RICHMOND, Va. – The shot you’ll remember will be Treveon Graham’s clutch fadeaway 3-pointer in the second overtime. That dramatic shot with 2:14 left finally sent 23rd-ranked Northern Iowa to the ropes, but it was the work of Graham’s supporting cast that kept the Rams fighting long enough to pull out a heart-pounding 93-87 win over the Panthers at the Verizon Wireless Arena at the Stuart C. Siegel Center Saturday.
Graham, VCU’s leading scorer and a legitimate All-America candidate, knocked down a pair of free throws with seconds remaining and finished with a team-high 21 points and 11 rebounds. Graham put in yeoman’s work Saturday night, but it was what he didn’t have to do that was notable about VCU’s win.
Especially on offense, the Rams have been a two-man show of late between Graham and Melvin Johnson. But against the previously unbeaten Panthers (9-1), VCU received points from 11 different players. The Rams did so by moving the ball. VCU assisted on 20 of its 33 field goals Saturday night.
Those numbers are in stark contrast to the last three games, when Johnson and Graham accounted for 61 percent of the Rams’ scoring. Against UNI, that duo scored just 35 percent (33 of 93) of VCU’s points. The Rams’ bench provided 31 points, the second-highest total all season. Only the 64 bench points VCU scored in a runaway rout of overmatched Maryland-Eastern Shore earlier this season topped Saturday’s reserve output.
“Our bench production is what won us the game,” VCU Coach Shaka Smart said afterwards. “Our bench was better than it has been earlier in the year. We still have to keep improving, but today was a step in the right direction.”
Earlier in the week, Smart commented on VCU’s need to find additional scoring options to Graham and Johnson, and the Rams responded. The contributions came from everywhere.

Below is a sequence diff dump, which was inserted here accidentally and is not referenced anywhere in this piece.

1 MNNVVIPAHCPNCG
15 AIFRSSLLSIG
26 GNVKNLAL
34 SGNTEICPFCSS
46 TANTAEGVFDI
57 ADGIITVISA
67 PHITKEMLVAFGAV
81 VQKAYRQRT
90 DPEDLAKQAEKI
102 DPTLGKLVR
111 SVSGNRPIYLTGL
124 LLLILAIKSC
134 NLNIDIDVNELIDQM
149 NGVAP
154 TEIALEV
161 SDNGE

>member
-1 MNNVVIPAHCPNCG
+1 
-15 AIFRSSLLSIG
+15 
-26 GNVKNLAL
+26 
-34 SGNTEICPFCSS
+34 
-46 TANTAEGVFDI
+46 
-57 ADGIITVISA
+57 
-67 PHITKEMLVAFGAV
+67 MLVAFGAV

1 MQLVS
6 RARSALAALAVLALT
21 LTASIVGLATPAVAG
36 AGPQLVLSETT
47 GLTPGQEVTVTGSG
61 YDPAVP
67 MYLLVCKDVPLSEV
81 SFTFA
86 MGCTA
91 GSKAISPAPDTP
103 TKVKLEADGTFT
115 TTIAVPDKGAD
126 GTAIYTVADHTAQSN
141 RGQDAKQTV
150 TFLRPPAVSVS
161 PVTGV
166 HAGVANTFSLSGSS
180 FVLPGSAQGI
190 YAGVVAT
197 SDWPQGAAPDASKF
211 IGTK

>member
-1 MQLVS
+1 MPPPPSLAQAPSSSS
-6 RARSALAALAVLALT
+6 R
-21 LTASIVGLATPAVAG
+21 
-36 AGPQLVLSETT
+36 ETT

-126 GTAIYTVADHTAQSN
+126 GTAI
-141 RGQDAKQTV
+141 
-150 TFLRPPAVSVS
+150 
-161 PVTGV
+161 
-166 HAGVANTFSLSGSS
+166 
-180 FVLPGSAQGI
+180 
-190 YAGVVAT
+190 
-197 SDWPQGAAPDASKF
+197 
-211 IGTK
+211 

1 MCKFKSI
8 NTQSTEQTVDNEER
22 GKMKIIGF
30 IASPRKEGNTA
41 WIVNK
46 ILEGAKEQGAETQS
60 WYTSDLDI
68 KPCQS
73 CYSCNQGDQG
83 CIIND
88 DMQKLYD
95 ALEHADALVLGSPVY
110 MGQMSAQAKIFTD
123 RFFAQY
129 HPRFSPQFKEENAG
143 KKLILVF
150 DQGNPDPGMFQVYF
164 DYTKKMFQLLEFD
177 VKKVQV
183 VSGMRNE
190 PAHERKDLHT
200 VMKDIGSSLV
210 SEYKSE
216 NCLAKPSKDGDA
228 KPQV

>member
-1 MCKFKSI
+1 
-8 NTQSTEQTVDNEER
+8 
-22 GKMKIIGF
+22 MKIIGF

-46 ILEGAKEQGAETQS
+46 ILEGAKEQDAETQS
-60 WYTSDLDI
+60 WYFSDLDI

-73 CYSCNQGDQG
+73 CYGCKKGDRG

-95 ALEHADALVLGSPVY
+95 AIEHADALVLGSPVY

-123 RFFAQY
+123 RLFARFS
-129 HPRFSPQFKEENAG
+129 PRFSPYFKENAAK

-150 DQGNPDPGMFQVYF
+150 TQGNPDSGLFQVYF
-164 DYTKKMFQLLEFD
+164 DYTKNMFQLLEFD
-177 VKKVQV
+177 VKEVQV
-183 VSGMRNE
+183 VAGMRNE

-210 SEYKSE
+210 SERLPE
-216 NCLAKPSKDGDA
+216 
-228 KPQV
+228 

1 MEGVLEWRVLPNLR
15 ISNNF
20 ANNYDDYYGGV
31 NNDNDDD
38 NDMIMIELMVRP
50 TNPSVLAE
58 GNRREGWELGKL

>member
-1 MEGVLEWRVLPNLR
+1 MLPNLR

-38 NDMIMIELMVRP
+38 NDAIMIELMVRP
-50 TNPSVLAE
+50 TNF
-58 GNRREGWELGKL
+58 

Touted freshman Terry Larrier, mired in a shooting slump, scored nine points in nine minutes. Larrier hit his final two 3-point attempts to snap out of a 1-of-12 slump from beyond the arc.
Sophomore point guard JeQuan Lewis played some of his best ball of the season, flying around the court to find shooters. He scored five points and tied a career high with 6 assists before fouling out in regulation.
Freshman Justin Tillman gave 16 energetic minutes in the post, adding 8 points, 3 rebounds and a block, while classmates Jonathan Williams and Michael Gilmore made the most of their limited minutes.
But one of the more unexpected heroes of Saturday’s win was sophomore guard Doug Brooks, who provided 5 points and 4 rebounds in a career-high 20 minutes.
The box score really doesn’t do justice to Brooks’ impact. Smart turned to the Florida native down the stretch and Brooks responded more often than not with solid on-ball defense. It was he and senior Briante Weber that snuffed out Wes Washpun and Northern Iowa’s final possession in regulation. With Brooks guarding the ball, the Panthers were unable to get a shot off before the final buzzer.
Brooks’ biggest moment, however, was his corner 3-pointer with 4:36 left in the second overtime that gave VCU the lead for good. Brooks came into the game averaging 3.6 points and 0.4 rebounds this season.
“I did think Doug gave us a lift. He fouled too much, but he was able to come in and play some defense on some of their guys that was able to get Bri off the ball a little bit,” Smart said.
Even among VCU’s starters, there were critical supporting plays. Notable among them were the two free throws hit by sophomore Jordan Burgess, a 66-percent career free throw shooter, after he stepped to the line for the injured with 2:17 left in regulation.
The victory was an important one for the Rams, who were searching for an NCAA-resume-building win after losses to top-10 foes Villanova and Virginia, as well as a tough road loss to rival Old Dominion. In a 74-57 loss to 7th-ranked Virginia last week, VCU’s bench scored four points.
Smart knows that if VCU’s opponents have more to worry about than just Johnson and Graham, the Rams will be that more dangerous. With a week to prep for Northern Iowa, Smart was able to emphasize each player’s contributions to the overall stew.
“I think those guys, for the most part were in the right frame of mind,” he said. “We spent a lot of time with them this week on what your mentality should be coming off the bench. Let’s face it. Everybody wants to start. Everyone wants to be the star player, but if you’re not, then you need to come in and help the team win. And to do that, it starts on the defensive end and then you need to be ready when your number is called on offense.”